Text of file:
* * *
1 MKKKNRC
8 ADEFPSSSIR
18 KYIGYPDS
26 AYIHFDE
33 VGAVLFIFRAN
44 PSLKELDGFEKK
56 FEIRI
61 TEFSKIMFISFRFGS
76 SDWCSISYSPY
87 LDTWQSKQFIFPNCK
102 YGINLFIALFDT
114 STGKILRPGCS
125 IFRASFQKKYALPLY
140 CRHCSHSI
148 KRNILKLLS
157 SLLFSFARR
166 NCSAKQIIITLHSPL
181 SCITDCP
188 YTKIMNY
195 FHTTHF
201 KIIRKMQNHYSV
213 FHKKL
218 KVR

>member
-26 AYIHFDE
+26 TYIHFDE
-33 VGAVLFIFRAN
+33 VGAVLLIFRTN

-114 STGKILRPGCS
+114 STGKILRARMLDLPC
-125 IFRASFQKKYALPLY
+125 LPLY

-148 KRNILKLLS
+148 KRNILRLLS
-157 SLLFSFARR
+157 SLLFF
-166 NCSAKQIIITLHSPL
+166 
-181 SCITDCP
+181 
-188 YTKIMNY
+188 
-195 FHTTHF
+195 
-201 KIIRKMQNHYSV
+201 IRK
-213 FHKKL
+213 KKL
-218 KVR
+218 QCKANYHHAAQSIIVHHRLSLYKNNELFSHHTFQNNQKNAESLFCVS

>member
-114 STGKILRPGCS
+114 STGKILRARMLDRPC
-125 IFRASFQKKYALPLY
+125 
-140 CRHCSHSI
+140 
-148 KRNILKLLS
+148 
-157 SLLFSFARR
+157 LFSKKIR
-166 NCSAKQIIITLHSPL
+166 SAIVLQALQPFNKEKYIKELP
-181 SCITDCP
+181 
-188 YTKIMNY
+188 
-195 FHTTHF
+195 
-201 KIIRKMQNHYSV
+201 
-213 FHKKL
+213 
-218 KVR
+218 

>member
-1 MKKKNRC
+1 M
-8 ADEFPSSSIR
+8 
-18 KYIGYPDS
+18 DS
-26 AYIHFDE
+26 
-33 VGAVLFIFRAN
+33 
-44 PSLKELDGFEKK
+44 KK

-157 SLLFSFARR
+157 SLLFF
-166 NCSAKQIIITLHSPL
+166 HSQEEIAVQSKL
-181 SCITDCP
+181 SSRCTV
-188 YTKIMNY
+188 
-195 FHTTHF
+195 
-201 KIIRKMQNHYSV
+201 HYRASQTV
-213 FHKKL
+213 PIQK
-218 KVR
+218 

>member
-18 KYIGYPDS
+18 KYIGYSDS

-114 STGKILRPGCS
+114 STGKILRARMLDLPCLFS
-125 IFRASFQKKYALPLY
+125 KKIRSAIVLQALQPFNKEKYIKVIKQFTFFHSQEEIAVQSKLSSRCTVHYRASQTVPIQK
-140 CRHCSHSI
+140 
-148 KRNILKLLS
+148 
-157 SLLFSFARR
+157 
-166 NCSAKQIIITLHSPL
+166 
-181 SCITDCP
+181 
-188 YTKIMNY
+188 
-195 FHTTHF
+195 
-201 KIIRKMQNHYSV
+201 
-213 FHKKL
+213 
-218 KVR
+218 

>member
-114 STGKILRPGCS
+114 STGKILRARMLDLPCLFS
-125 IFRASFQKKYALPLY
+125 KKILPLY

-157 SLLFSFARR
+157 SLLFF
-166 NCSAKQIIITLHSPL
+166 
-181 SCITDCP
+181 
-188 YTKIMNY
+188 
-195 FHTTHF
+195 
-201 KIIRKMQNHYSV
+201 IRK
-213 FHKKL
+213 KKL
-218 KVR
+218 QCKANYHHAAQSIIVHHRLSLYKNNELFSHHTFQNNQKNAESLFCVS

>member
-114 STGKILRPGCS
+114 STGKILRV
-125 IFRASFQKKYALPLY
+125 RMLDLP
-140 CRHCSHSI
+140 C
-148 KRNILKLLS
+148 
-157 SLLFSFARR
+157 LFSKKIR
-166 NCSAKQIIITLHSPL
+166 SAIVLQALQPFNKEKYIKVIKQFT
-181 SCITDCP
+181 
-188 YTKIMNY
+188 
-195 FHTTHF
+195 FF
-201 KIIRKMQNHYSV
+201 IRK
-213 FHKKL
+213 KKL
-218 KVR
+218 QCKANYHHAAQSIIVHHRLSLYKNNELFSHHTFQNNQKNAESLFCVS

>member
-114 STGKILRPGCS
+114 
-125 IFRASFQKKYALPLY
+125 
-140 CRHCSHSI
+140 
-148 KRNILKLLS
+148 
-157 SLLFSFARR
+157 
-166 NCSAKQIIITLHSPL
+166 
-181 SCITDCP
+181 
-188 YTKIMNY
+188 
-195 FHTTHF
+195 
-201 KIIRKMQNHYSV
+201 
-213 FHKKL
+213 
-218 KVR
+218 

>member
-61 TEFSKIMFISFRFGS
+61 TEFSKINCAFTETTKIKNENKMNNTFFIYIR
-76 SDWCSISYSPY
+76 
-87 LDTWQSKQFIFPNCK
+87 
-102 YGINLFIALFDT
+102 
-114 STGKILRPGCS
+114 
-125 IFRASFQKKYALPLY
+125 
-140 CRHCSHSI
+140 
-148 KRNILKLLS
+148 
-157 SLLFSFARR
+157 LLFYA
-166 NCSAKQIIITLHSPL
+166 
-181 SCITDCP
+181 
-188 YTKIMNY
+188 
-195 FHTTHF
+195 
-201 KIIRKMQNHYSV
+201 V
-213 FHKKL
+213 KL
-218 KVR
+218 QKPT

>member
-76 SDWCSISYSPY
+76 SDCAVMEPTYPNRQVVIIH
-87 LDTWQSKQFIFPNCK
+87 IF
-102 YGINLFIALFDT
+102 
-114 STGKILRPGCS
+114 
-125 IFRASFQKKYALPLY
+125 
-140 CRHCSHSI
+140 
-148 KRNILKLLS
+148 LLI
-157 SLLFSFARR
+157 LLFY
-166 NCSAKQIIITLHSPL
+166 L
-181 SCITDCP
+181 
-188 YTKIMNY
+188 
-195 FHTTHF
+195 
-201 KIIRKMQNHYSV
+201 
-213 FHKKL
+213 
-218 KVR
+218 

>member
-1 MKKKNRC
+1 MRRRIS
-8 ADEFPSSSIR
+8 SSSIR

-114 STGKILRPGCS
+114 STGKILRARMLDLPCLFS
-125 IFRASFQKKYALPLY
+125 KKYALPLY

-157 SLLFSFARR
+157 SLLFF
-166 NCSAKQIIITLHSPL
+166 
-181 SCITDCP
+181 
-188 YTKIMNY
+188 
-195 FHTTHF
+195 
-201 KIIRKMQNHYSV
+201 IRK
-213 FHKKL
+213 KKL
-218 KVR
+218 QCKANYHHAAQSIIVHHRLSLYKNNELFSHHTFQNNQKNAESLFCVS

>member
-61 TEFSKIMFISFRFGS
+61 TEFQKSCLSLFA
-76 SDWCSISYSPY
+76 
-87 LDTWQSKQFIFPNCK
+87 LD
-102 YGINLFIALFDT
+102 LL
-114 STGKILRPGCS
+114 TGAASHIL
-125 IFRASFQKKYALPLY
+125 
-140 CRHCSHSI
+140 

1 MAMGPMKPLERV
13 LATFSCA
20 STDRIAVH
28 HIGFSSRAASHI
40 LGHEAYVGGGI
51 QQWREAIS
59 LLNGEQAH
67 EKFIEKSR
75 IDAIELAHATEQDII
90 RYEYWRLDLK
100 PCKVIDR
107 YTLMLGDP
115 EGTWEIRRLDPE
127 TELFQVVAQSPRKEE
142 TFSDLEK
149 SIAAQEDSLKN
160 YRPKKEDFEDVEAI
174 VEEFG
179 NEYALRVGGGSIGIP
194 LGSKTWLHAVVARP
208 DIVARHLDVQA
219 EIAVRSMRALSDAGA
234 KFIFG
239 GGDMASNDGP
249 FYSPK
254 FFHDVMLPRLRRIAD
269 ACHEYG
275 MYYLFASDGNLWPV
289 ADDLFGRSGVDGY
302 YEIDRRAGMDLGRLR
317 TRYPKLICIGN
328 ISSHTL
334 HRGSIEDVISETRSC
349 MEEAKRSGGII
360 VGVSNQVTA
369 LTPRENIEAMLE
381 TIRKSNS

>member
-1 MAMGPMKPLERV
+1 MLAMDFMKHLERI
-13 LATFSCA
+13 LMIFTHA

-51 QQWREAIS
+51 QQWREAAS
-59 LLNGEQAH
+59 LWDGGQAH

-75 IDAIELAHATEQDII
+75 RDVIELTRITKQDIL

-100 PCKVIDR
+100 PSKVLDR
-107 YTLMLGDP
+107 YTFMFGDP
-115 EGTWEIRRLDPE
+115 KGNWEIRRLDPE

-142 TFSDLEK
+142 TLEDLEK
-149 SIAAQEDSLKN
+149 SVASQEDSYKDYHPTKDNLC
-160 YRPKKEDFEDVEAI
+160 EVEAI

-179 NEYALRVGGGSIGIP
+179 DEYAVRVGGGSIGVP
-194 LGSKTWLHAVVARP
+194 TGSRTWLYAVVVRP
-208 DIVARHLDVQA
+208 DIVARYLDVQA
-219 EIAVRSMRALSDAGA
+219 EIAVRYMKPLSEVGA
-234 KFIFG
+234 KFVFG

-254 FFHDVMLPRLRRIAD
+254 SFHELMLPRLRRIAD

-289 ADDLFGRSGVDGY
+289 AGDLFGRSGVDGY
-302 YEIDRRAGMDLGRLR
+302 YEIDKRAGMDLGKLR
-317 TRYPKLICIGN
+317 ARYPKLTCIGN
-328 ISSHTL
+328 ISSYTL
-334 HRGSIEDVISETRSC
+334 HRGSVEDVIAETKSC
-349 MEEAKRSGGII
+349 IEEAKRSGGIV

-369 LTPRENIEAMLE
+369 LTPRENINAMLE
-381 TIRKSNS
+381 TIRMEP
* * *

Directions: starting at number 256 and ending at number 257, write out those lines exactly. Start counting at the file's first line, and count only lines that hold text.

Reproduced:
+181 
-188 YTKIMNY